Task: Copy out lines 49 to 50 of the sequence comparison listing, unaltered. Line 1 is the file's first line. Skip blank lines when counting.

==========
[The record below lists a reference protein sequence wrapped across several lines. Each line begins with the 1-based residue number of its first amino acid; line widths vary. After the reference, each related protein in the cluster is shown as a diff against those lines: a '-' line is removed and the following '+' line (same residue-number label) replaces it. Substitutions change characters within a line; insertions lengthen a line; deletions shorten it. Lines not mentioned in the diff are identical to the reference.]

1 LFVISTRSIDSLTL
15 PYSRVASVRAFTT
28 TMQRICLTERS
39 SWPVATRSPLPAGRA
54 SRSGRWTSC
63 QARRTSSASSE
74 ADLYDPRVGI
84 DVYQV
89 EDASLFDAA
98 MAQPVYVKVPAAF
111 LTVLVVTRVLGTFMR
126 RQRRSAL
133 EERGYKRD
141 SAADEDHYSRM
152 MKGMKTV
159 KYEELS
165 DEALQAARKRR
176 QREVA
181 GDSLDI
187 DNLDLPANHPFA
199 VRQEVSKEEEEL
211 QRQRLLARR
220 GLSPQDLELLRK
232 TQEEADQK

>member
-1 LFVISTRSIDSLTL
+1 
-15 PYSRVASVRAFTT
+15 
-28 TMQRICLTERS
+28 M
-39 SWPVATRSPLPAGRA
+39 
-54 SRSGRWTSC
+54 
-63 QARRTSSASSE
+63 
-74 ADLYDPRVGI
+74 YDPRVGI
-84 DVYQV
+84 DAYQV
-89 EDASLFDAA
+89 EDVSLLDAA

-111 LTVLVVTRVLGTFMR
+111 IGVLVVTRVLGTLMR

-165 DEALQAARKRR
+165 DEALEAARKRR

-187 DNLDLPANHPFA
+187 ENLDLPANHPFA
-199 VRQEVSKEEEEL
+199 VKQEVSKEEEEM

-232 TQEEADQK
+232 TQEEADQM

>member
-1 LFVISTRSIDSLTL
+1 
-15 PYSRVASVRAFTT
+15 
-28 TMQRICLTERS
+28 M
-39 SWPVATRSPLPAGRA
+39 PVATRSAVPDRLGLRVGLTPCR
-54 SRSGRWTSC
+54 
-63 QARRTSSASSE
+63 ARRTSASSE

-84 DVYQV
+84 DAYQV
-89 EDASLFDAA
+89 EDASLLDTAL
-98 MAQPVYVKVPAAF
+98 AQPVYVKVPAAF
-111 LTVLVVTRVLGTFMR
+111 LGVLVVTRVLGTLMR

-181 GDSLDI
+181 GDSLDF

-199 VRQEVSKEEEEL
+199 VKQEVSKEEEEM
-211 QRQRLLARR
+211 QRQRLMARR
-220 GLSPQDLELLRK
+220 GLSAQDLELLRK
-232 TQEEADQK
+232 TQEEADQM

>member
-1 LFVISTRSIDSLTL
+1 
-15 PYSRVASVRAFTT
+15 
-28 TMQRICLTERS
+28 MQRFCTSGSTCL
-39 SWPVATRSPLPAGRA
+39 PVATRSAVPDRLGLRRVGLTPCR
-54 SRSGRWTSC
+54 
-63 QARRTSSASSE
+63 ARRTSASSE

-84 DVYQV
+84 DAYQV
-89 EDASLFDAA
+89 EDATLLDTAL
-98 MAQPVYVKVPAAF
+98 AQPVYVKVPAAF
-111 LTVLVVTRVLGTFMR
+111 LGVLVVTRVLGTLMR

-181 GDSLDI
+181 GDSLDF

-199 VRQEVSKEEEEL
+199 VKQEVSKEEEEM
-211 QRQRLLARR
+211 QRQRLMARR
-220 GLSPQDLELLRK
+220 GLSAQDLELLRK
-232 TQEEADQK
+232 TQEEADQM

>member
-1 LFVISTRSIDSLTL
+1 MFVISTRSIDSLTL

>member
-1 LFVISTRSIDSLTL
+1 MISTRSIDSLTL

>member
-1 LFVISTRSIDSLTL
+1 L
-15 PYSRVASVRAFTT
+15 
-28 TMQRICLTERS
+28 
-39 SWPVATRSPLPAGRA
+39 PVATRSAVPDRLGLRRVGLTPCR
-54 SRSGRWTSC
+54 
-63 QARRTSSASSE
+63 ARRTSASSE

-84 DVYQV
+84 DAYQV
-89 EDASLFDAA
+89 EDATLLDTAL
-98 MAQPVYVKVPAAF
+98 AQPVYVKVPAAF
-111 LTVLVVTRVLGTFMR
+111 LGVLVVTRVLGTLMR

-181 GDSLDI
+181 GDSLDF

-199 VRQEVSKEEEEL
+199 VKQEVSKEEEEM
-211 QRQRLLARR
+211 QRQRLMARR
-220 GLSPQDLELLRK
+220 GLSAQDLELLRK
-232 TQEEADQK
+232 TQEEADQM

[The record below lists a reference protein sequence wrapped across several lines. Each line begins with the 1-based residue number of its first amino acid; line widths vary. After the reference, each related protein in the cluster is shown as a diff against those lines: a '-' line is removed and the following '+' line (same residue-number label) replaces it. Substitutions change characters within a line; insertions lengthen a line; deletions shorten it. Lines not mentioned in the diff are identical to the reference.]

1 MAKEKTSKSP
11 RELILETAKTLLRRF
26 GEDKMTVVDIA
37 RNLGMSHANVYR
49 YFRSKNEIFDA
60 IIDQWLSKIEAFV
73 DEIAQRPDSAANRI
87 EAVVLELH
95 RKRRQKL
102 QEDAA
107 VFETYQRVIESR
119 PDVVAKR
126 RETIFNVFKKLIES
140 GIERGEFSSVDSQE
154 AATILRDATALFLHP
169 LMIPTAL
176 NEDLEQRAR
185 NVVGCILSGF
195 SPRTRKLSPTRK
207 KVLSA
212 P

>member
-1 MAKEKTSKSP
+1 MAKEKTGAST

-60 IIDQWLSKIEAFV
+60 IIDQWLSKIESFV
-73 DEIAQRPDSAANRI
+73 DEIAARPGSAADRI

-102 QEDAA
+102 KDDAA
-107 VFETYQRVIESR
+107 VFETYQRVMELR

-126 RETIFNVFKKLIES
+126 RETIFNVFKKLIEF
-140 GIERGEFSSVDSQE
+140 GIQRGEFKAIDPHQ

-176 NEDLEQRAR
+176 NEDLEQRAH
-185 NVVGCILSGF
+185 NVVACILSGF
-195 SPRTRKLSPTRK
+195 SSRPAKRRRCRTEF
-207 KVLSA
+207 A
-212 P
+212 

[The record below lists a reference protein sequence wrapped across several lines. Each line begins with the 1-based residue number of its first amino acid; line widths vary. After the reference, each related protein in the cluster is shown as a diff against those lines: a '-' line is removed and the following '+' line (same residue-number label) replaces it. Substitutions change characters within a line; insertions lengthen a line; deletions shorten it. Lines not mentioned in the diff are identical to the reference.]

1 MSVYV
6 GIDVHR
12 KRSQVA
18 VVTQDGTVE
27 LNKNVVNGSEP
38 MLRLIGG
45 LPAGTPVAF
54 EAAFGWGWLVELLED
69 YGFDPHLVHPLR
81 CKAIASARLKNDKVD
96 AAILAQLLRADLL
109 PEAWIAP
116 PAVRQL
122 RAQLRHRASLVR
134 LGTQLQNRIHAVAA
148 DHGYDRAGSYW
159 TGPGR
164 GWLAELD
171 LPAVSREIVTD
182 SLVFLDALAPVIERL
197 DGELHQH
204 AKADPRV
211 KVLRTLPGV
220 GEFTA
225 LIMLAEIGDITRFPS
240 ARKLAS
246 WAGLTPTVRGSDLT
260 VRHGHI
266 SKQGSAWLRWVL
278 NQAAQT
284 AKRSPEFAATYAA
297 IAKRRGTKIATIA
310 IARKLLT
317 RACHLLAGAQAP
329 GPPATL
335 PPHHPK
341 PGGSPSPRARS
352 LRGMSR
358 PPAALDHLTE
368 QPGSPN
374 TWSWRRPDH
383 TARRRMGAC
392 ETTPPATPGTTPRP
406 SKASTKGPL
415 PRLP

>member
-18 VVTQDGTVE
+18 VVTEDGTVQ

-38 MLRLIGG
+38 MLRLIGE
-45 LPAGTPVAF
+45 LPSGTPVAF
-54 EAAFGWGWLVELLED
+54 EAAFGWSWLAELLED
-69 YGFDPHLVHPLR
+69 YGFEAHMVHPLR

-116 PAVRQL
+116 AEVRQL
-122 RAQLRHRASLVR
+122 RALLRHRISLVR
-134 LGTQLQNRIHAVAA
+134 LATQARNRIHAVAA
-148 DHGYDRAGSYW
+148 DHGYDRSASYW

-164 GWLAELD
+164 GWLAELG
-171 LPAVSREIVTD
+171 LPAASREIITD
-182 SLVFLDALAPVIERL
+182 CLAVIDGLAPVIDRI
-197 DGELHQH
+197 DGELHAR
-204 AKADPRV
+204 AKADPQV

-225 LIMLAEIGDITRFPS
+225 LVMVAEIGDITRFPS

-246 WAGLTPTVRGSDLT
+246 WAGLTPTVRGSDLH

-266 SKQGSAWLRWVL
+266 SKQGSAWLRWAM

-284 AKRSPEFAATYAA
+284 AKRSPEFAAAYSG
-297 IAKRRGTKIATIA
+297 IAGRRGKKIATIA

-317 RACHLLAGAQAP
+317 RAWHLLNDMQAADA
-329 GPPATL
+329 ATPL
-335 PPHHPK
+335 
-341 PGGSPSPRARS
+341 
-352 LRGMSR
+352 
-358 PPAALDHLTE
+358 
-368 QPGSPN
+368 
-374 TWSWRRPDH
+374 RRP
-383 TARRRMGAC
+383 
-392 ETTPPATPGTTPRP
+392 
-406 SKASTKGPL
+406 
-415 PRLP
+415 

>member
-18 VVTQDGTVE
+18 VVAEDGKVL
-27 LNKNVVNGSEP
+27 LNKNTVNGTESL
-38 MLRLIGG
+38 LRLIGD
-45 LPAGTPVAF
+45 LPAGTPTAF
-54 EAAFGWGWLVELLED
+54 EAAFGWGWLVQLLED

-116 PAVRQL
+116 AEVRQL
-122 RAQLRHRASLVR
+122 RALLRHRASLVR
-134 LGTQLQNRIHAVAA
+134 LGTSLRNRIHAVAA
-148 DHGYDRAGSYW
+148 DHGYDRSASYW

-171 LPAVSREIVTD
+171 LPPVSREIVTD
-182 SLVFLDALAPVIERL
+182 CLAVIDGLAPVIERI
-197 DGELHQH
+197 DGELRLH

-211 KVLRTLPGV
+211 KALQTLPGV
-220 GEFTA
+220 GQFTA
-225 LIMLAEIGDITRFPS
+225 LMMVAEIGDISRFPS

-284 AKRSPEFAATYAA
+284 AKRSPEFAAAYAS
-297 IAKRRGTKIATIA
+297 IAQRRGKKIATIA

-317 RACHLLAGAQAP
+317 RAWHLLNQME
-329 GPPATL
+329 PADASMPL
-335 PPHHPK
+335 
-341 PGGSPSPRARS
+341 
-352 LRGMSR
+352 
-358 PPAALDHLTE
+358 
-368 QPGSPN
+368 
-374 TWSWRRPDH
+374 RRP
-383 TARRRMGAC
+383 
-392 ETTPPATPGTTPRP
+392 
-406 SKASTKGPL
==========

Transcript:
-187 DNLDLPANHPFA
+187 ENLDLPANHPFA